New Recommendations for Drying Aflatoxin Corn

Original estimates for dry down was at least 13%, but now a Purdue grain specialist says that may not be necessary.

Published on: Oct 12, 2012

Word in the country is that several farmers are taking Purdue University ag economists at their word and selling corn out of the field, figuring price won't go up later. Some are also worried about storage concerns for this crop.

If you are storing some corn, here are some suggestions. Richard Stroshine, Purdue grain quality specialist, says that if you don't have aflatoxin, storing this year shouldn't be much different than storing any other year.

He originally feared farmers would be binning corn while it was very warm. However the weather broke and that didn't materialize. Handling corn has been somewhat easier than anticipated so far.

Dry grain to 14.5: You will likely need three cooling cycles to drop temperature for winter storage.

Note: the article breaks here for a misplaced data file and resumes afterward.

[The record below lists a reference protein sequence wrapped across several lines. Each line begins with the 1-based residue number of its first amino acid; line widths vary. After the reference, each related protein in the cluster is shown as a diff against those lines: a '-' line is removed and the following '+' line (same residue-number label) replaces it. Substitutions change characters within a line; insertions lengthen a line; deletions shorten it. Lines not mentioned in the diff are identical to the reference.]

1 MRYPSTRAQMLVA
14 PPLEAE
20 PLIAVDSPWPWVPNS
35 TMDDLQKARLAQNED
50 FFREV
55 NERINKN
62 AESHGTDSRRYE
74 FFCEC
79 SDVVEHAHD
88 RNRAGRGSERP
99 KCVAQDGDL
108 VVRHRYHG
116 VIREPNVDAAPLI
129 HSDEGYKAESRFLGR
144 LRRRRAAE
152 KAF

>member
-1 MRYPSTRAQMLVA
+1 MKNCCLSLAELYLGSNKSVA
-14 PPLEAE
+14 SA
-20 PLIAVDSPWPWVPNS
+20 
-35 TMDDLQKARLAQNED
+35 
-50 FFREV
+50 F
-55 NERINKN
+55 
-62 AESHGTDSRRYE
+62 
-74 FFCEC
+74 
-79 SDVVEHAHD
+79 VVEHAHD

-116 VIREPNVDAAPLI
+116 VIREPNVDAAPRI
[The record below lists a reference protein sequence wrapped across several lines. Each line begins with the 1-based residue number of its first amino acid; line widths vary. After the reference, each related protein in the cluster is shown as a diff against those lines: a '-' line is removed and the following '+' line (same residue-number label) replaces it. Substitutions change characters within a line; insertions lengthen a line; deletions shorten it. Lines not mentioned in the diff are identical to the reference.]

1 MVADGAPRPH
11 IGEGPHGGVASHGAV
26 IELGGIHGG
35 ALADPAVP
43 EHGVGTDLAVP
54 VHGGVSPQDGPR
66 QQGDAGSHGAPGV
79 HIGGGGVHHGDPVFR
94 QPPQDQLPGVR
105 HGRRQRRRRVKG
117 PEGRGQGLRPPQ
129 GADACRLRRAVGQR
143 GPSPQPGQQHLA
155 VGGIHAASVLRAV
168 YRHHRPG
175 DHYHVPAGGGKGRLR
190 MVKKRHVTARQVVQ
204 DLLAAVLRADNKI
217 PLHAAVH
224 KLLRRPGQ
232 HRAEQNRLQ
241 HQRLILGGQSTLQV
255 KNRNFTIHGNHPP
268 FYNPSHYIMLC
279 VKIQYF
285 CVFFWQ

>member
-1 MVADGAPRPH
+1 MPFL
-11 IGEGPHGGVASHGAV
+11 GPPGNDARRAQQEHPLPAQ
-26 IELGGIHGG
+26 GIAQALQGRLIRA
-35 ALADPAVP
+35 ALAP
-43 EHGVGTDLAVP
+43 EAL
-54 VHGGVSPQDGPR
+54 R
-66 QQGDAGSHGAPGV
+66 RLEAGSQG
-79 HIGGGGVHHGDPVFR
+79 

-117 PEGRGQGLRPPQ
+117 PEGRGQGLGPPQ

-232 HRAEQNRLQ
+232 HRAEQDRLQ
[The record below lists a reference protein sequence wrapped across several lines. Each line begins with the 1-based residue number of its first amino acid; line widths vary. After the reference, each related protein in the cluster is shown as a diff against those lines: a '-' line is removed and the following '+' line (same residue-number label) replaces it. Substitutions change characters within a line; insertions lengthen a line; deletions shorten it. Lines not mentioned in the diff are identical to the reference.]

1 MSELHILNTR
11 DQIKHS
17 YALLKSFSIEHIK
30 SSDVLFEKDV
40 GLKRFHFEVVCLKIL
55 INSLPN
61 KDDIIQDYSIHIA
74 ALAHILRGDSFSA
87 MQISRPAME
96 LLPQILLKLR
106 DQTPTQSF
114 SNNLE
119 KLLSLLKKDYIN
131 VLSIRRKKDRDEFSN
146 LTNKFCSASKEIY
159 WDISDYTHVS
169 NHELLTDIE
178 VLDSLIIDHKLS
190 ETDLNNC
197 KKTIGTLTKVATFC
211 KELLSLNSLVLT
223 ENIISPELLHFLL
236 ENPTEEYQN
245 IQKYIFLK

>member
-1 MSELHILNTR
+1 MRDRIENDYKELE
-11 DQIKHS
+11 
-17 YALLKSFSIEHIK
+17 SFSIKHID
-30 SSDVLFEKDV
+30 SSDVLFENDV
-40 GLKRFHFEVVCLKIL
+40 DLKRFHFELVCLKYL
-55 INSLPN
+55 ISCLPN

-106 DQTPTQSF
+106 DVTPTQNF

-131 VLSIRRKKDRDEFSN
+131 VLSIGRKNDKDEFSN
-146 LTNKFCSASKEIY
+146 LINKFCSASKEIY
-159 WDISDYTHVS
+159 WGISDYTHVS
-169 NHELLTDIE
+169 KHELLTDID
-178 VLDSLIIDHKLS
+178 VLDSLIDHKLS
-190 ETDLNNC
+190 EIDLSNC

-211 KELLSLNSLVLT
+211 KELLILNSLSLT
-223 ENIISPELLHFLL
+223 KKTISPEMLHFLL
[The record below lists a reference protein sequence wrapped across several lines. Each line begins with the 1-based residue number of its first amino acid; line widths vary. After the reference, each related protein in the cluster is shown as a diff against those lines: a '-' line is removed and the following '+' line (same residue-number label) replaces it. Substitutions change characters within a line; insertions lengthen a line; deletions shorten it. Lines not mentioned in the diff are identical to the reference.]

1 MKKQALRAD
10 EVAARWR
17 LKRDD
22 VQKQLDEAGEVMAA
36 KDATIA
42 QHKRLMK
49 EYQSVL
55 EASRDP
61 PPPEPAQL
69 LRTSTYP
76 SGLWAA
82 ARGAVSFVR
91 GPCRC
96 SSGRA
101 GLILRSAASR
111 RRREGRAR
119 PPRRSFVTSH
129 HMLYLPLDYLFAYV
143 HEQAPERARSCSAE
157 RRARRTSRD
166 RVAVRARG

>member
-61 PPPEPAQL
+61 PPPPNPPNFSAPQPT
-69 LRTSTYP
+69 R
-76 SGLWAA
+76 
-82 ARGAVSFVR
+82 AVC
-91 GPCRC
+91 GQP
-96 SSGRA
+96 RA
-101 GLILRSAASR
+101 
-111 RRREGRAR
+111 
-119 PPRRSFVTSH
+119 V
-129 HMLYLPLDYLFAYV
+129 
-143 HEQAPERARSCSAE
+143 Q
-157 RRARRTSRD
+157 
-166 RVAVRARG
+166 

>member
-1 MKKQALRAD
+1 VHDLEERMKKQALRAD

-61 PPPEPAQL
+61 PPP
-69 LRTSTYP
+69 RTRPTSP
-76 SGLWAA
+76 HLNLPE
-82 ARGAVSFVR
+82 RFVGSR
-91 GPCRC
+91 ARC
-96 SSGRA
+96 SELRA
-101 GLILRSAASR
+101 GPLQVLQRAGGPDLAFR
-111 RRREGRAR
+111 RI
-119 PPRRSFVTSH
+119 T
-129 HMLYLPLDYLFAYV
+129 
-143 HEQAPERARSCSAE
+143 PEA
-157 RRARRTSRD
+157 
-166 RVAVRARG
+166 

Dry grain to 14.5: You will likely need three cooling cycles to drop temperature for winter storage.

Others also originally said to dry aflatoxin corn down to 12 or 13% to prevent further growth. Now Stroshine is suggesting that if you are storing corn, dry to 14.5%. That may be somewhat lower than normal, but not as low as previously suggested.

You can stop Aspergillus at 16% if it's cool too, Stroshine says. However, other molds can grow at lower moisture levels. That's why he's suggesting 14.5% if you're going to hold corn for any period of time.

Aspergillus is the fungus that can produce aflatoxin. However, other molds can produce other myciotoxins. Some of those cause as much or more trouble with certain species of livestock, such as hogs, than aflatoxin.

As always, he advises running grain through a grain cleaner before binning it. This year that should help remove the lightest, most damaged kernels. Then core and level bins. One that's done, start the aeration process to lower the temperature. If you've got a half-horsepower fan and a 40-foot diameter bin with 20 feet of depth, then figure on 150 hours to move a cooling front through the grain. Make sure each front moves completely through before shutting off fans. Stroshine estimates that it will take about three cycles to get grain down to just above freezing if you're carrying into winter.